Leyendo a Mi Madre

By Mary Hunt Webb

Posted Friday, February 27, 2015

A photographic image of a reader published in the 1930s.

This charming vintage children's schoolbook provides insight to the way reading was taught in the first half of the twentieth century. [Photographer: Morris Webb, Jr.*]

I was blessed with a wonderful mother that read. She often fell asleep reading a book or a magazine in bed and kept reading material in the bathroom, too. Therefore, it is not surprising that she encouraged me to read to her and to myself as well. When she was at home, she asked me to read to her while she cooked or performed other tasks. Accordingly, I read the weather report from the newspaper to her every morning. She took me to our church library and had me check out books that I thought were too hard. We sat down and read those together. That was amazing because she worked full time so that she seldom sat down when she was at home.

Mother also bought comic books to encourage me to read on my own. Comic books were frowned upon at that time as being a waste of time for children and not helpful to encouraging them to read. My mother thought otherwise. She believed that the pictures drew my attention to the text so that I would read the words in order to understand the action. It was her hope that comic books would cause me to enjoy reading. It worked. Mother was ahead of her time. Today there are illustrated editions of such classic works as Ivanhoe, Moby Dick, Oliver Twist, Pride and Prejudice, The Three Musketeers, and The Time Machine.

A photographic image of a book enititled, 'The Time Machine', by H.G. Wells.

With large print and an illustration on every other page, this edition of The Time Machine, by H.G. Wells, encourages young readers to make the transition from children's books to classic literature. [Photographer: Morris Webb, Jr.*]

Most information was printed on paper until recently. At church, we sang songs from hymnbooks with hard backs rather than reading text from video screens. My mother ran her finger under each word in the hymnal for me to follow along and sing with the adults.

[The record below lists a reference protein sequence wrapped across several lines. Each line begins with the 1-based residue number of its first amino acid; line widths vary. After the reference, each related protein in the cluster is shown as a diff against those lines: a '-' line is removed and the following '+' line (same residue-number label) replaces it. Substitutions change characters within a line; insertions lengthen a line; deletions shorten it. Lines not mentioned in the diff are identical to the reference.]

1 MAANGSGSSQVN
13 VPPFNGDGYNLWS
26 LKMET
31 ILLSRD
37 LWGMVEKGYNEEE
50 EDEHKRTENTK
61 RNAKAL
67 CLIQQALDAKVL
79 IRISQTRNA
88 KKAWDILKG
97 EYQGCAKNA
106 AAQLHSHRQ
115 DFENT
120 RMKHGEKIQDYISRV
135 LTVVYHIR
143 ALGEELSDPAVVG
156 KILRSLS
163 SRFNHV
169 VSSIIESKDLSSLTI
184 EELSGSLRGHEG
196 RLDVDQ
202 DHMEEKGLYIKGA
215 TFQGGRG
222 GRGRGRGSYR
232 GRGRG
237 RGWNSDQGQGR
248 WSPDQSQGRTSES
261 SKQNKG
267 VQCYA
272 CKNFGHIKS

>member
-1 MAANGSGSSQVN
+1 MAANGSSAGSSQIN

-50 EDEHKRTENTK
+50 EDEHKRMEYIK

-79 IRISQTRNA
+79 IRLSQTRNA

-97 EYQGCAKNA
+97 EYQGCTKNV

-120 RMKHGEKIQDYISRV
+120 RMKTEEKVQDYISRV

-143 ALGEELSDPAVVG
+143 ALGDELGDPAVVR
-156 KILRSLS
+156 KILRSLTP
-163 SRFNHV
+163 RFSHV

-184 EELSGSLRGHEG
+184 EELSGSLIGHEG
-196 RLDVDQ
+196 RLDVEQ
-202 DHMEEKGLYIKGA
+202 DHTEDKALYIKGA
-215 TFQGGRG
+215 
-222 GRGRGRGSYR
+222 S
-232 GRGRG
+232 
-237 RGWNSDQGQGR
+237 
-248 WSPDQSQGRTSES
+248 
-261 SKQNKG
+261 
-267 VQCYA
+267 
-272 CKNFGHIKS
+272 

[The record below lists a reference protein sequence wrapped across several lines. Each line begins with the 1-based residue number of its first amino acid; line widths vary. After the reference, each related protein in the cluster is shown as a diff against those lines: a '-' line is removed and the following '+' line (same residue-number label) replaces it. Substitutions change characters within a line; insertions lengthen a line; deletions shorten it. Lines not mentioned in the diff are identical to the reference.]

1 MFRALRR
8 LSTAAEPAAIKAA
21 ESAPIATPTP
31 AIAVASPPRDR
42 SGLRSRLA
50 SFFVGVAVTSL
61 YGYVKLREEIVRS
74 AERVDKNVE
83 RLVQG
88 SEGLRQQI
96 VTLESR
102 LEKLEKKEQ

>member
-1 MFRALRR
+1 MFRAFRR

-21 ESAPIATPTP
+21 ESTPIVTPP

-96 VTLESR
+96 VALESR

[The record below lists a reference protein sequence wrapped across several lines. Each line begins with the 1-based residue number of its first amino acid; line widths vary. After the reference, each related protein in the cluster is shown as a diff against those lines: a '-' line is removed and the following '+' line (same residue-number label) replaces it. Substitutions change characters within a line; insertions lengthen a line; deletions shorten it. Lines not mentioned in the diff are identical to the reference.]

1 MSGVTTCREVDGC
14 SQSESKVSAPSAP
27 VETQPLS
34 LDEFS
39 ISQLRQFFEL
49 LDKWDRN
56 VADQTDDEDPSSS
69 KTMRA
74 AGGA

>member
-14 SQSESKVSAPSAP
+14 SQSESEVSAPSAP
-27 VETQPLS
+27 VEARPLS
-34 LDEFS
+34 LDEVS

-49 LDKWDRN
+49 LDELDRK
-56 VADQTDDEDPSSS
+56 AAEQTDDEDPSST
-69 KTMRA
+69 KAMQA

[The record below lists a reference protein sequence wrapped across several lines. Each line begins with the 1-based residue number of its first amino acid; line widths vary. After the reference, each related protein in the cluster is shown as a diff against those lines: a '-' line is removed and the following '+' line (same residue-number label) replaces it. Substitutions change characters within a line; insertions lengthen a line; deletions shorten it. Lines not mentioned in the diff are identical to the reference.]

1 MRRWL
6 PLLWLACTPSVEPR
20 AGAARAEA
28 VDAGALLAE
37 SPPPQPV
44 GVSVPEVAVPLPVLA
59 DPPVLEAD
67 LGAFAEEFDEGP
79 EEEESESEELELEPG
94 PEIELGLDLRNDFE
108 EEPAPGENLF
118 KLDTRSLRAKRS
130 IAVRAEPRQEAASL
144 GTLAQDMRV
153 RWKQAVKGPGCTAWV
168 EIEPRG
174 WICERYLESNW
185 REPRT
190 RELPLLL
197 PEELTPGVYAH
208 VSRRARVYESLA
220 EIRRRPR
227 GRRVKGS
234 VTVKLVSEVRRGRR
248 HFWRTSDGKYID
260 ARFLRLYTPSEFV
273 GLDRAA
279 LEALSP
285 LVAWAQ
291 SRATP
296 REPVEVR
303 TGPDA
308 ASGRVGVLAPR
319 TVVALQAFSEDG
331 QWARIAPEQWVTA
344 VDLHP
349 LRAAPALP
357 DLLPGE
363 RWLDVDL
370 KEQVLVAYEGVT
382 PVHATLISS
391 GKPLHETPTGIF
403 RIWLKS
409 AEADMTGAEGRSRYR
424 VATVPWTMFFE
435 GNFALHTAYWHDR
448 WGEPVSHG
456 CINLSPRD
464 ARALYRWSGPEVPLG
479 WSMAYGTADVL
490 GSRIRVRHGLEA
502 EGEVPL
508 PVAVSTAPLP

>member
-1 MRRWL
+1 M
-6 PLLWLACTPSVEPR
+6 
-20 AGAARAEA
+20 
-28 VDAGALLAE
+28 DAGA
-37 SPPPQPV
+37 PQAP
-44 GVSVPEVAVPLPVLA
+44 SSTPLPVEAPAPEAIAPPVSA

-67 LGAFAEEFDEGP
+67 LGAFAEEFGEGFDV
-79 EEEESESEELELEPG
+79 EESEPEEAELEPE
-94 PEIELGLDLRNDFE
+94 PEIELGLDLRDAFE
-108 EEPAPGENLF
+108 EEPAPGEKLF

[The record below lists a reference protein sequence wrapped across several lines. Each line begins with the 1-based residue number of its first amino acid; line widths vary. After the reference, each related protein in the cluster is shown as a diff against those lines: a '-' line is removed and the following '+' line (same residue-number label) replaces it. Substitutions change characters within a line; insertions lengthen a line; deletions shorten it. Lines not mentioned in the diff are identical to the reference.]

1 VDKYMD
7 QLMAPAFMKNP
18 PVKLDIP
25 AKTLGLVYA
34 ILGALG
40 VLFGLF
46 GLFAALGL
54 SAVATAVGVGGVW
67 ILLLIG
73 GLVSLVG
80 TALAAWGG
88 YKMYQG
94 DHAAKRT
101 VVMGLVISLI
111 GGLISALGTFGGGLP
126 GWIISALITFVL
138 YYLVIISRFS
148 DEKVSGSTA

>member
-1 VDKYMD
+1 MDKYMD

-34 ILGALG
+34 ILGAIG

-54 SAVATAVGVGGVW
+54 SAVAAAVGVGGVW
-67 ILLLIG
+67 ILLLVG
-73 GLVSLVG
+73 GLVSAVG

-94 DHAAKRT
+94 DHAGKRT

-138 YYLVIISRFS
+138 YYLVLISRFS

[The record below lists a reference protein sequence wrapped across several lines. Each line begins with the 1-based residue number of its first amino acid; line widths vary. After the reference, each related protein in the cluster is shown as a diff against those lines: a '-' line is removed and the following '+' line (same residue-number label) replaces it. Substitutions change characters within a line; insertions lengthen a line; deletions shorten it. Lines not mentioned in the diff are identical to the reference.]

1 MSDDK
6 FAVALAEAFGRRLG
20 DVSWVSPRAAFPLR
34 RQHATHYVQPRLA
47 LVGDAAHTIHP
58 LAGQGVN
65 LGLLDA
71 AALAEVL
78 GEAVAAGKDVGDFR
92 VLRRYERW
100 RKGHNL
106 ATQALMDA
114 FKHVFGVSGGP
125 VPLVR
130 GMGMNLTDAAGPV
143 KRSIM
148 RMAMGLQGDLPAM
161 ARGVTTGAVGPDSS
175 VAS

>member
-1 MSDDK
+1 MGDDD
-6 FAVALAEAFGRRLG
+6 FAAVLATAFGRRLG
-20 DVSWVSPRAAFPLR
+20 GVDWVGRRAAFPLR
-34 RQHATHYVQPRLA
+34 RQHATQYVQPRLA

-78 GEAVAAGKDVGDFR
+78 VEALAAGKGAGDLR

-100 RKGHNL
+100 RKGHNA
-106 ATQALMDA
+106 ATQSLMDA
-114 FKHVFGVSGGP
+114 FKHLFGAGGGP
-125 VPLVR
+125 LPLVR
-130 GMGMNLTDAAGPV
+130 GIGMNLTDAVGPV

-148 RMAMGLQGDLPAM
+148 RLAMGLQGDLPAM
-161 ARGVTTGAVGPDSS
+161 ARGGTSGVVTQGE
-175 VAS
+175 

There was no children's church. Although I attended Sunday School with others in my age group, I went with my mother to services in the sanctuary. It's what children now often call "big church." When scripture was read, we read it from the Bible rather than from a big screen on the wall. I never owned a children's storybook Bible. As a result, I learned to read long words, such as "righteousness," while I was still a young child. Consequently, I developed a large vocabulary at an early age.

When I started attending a six-year secondary school at age 12, I had access to books that older teenagers read. I remember checking out books from my school's library and taking them home. Mother not only approved of them, but she read some of them before I did.

Even after high school and in college, I read books for pleasure during the summers. Most young men showed that they did not understand my literary interests when they gave me gifts of flowers, candy, and cologne. The fellow that captured my heart gave me a large Spanish-English dictionary as a birthday present not long after we met.

A photographic image of the spine of my Cassell's Spanish Dictionary.

Although it is now well-worn after years of use, this is the Cassell's Spanish Dictionary that my husband gave me for my birthday a few weeks after we met. [Photographer: Morris Webb, Jr.*]

At that time, I lived in the language dormitory of a large university. When my dorm mates, saw that dictionary, they said, "Ooh! He loves you!"

The girls were right. He and I married the following summer and have been buying books for each other ever since. Therefore, it was natural that we started reading the Bible cover to cover, especially since modern translations had begun to appear in the 1960s.